Francesco Bartolomeo Conti was famous in his native Florence as a virtuoso performer on the theorbo. He became well known also in Milan and Ferrara and ultimately his reputation obviously spread abroad: in 1701 he was offered a post at the Habsburg court in Vienna as associate theorbist. There he served until 1708, except for a nine month period during which he paid a visit to England, where it is thought (1) that he was the ‘Signior Francesco’ that played at a benefit concert in London in May 1703. He also performed at the court of Queen Anne in 1707 as well as presenting a public concert with theorbo and mandolin. Conti was also recognised as a composer of opera, and in 1713 was appointed court composer, with the stipend for this as well as his position as principal theorbist, meant that he was one of the highest paid musicians in Vienna. His fortune was significantly enhanced by his second and third marriages, both to court prima donnas, Maria Landini (d. 1722) and Maria Anna Lorenzani! Apart from opera, Conti was also noted for his other secular works, often used in court entertainments, his oratorios, and some significant church music. His cantatas are especially distinguished for the use of the theorbo as an obbligato instrument.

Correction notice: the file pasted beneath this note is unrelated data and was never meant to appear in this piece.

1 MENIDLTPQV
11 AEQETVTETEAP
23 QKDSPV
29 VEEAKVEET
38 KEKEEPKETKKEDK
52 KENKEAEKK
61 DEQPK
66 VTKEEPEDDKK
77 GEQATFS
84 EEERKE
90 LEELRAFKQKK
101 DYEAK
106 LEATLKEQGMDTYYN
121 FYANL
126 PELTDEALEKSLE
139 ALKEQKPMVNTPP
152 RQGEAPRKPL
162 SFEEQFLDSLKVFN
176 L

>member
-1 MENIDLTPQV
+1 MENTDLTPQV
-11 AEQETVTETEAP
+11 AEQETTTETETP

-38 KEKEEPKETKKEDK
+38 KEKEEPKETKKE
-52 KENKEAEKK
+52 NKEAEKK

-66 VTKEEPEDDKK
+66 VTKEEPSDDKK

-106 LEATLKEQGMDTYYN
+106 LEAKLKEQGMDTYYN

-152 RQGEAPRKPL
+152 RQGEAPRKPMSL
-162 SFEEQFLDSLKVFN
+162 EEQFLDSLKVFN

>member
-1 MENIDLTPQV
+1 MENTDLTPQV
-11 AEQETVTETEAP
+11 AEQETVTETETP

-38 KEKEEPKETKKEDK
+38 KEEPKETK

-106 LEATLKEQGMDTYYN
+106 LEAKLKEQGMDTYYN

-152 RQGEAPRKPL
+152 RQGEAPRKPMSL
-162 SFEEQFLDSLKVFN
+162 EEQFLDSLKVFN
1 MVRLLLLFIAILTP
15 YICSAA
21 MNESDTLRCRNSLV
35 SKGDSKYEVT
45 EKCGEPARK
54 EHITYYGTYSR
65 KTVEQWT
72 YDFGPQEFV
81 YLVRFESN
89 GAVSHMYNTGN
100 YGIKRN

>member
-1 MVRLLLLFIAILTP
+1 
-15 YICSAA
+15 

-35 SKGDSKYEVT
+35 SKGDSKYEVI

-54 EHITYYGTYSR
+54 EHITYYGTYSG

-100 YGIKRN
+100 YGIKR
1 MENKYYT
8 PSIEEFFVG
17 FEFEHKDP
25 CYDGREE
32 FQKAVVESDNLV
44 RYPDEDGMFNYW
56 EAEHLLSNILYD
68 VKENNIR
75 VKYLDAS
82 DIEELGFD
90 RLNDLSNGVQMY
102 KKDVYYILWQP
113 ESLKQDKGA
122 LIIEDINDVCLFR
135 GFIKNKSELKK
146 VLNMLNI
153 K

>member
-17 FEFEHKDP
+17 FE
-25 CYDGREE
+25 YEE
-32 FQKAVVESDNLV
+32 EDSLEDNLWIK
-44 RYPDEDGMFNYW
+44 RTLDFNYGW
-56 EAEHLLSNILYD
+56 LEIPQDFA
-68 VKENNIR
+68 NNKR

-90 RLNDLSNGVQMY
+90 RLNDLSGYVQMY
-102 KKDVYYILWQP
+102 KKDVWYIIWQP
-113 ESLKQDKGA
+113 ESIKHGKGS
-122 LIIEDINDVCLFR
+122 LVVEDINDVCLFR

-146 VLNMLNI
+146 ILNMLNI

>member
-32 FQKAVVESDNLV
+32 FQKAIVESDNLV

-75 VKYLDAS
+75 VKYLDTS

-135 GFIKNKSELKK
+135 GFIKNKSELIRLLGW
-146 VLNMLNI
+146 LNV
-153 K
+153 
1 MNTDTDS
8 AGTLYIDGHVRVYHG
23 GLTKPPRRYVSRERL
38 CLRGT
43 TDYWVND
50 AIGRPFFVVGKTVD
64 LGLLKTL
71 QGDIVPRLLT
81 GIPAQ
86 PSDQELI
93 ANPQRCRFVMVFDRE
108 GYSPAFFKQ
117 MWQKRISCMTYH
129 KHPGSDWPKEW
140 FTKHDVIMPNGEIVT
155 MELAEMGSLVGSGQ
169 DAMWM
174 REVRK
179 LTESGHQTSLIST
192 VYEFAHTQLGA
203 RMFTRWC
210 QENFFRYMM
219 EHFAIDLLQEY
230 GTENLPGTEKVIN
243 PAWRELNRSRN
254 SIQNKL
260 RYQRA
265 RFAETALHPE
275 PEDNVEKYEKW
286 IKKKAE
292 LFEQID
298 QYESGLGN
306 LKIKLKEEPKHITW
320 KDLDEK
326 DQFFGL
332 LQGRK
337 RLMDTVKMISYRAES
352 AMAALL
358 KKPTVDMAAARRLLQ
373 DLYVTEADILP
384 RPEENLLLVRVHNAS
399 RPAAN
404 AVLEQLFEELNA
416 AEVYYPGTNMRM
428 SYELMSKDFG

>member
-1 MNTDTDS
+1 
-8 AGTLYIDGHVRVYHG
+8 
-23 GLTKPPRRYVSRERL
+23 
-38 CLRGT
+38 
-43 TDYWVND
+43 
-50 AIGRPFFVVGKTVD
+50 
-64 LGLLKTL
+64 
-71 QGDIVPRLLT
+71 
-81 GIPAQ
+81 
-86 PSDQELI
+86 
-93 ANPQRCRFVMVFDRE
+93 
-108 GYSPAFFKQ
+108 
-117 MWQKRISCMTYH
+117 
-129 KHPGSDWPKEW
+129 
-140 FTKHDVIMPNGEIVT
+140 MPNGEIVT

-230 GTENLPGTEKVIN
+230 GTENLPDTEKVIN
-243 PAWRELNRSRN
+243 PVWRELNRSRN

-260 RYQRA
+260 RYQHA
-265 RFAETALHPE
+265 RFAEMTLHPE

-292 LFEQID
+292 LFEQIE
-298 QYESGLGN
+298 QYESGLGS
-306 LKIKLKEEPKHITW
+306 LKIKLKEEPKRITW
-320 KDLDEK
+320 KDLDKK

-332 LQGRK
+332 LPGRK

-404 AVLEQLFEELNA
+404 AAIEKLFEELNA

(1) Conti, Francesco Bartolomeo, article in Grove Music, Oxford Music Online: Hermine W. Williams